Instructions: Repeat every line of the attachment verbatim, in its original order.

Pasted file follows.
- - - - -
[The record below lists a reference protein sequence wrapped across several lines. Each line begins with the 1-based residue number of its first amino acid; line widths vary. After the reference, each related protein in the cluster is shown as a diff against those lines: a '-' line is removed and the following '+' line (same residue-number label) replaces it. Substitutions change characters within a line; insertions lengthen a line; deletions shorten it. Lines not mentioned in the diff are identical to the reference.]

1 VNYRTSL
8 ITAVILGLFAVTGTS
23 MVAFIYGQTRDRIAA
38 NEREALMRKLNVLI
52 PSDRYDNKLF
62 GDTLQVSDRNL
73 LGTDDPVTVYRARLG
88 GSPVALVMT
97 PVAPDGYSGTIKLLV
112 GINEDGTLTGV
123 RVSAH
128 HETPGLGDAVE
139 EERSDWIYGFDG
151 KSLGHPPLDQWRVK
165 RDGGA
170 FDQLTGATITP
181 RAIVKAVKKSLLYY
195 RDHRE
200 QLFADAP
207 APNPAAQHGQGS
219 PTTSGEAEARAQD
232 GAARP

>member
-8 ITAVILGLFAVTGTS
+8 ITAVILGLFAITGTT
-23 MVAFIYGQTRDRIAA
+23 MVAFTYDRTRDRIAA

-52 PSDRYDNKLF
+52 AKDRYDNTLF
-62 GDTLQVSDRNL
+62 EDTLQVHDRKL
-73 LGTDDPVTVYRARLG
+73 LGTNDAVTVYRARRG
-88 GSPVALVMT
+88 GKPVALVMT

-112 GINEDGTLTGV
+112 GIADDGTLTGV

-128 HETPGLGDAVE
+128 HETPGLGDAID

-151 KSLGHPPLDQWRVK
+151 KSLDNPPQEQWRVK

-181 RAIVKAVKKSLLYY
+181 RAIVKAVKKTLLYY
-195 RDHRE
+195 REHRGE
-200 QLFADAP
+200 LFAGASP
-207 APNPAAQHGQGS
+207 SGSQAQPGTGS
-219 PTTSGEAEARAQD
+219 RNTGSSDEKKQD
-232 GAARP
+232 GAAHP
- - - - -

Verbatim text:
[The record below lists a reference protein sequence wrapped across several lines. Each line begins with the 1-based residue number of its first amino acid; line widths vary. After the reference, each related protein in the cluster is shown as a diff against those lines: a '-' line is removed and the following '+' line (same residue-number label) replaces it. Substitutions change characters within a line; insertions lengthen a line; deletions shorten it. Lines not mentioned in the diff are identical to the reference.]

1 VNYRTSL
8 ITAVILGLFAVTGTS
23 MVAFIYGQTRDRIAA
38 NEREALMRKLNVLI
52 PSDRYDNKLF
62 GDTLQVSDRNL
73 LGTDDPVTVYRARLG
88 GSPVALVMT
97 PVAPDGYSGTIKLLV
112 GINEDGTLTGV
123 RVSAH
128 HETPGLGDAVE
139 EERSDWIYGFDG
151 KSLGHPPLDQWRVK
165 RDGGA
170 FDQLTGATITP
181 RAIVKAVKKSLLYY
195 RDHRE
200 QLFADAP
207 APNPAAQHGQGS
219 PTTSGEAEARAQD
232 GAARP

>member
-8 ITAVILGLFAVTGTS
+8 ITAVILGLFAITGTT
-23 MVAFIYGQTRDRIAA
+23 MVAFTYDRTRDRIAA

-52 PSDRYDNKLF
+52 AKDRYDNTLF
-62 GDTLQVSDRNL
+62 EDTLQVHDRKL
-73 LGTDDPVTVYRARLG
+73 LGTNDAVTVYRARRG
-88 GSPVALVMT
+88 GKPVALVMT

-112 GINEDGTLTGV
+112 GIADDGTLTGV

-128 HETPGLGDAVE
+128 HETPGLGDAID

-151 KSLGHPPLDQWRVK
+151 KSLDNPPQEQWRVK

-181 RAIVKAVKKSLLYY
+181 RAIVKAVKKTLLYY
-195 RDHRE
+195 REHRGE
-200 QLFADAP
+200 LFAGASP
-207 APNPAAQHGQGS
+207 SGSQAQPGTGS
-219 PTTSGEAEARAQD
+219 RNTGSSDEKKQD
-232 GAARP
+232 GAAHP